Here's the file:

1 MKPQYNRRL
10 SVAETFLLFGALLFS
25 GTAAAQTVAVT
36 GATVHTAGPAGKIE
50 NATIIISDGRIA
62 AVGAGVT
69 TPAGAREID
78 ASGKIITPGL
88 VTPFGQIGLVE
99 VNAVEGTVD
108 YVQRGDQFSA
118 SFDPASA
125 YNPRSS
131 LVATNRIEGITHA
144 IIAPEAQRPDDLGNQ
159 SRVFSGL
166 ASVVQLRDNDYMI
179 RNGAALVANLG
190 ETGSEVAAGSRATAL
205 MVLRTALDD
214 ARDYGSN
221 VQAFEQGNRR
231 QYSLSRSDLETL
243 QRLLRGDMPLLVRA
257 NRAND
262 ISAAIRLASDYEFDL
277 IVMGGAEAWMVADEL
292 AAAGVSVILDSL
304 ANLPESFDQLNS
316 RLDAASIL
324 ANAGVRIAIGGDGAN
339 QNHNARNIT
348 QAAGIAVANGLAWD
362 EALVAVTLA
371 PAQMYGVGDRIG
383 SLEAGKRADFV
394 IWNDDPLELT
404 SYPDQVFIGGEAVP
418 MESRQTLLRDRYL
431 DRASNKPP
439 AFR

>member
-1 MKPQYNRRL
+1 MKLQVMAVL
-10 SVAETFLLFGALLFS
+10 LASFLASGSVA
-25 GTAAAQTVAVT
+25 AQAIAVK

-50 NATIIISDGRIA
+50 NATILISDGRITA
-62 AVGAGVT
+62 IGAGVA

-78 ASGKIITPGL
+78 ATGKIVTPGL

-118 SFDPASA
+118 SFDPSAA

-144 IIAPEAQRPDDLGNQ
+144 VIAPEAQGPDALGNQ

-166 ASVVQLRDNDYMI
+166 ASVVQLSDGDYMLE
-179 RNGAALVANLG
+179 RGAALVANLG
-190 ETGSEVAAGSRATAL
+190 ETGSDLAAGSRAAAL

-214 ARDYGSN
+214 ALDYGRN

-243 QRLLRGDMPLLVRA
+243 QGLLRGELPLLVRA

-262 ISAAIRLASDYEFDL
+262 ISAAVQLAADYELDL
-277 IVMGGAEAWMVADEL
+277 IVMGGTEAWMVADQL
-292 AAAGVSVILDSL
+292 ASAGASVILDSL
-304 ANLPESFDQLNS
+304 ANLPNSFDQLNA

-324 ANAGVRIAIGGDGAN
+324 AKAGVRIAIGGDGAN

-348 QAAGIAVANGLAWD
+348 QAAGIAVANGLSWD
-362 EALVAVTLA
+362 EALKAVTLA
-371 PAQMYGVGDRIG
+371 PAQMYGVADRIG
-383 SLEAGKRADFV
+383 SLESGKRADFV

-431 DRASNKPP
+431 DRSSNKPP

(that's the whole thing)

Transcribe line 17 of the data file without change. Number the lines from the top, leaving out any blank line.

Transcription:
166 ASVVQLRDNDYMI